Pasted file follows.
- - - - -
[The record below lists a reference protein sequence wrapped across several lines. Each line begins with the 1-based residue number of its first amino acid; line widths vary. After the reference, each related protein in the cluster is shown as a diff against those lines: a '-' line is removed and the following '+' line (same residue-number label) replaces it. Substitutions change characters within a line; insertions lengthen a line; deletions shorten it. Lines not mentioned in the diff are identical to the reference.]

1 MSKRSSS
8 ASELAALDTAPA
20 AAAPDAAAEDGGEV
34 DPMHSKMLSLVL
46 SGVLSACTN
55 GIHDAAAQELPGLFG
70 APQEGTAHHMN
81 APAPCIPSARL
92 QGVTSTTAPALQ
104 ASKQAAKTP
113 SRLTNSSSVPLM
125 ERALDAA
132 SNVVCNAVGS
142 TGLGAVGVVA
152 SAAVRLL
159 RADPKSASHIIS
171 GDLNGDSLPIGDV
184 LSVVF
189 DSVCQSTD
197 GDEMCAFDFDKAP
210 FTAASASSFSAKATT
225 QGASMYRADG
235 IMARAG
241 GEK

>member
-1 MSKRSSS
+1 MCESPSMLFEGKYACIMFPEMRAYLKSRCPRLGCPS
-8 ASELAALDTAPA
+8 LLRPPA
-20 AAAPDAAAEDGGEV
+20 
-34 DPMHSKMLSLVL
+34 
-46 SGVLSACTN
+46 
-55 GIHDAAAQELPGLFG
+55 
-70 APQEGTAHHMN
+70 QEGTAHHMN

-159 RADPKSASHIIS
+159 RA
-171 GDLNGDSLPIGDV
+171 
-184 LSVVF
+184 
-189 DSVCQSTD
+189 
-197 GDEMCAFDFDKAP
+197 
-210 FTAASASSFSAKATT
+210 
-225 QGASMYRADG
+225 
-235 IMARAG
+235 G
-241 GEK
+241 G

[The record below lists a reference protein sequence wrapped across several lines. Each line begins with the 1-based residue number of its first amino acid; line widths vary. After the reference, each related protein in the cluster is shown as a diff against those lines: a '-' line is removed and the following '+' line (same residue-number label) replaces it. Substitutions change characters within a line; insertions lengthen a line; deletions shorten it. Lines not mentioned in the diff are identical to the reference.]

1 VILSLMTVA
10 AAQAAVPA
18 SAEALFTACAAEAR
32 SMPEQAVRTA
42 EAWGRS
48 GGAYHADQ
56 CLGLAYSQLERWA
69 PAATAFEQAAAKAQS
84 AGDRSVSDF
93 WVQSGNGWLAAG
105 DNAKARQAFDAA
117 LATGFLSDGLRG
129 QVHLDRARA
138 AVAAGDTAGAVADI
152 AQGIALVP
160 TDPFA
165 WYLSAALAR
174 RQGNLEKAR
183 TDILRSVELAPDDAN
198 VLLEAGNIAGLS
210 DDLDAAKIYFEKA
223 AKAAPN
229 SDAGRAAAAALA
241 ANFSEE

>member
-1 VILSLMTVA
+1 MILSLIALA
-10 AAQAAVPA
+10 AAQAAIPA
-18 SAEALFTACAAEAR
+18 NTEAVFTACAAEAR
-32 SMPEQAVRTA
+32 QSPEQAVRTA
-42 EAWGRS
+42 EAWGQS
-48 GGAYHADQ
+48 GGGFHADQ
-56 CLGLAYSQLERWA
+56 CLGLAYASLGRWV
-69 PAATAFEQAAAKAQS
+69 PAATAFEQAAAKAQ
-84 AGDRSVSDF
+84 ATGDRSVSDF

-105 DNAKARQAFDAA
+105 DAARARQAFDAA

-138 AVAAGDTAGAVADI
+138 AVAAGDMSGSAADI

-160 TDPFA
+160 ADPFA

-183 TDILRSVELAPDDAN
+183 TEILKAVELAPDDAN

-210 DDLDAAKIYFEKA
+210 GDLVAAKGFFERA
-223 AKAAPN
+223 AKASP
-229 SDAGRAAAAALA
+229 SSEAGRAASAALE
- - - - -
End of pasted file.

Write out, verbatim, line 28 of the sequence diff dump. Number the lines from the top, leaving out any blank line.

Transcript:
+1 MCESPSMLFEGKYACIMFPEMRAYLKSRCPRLGCPS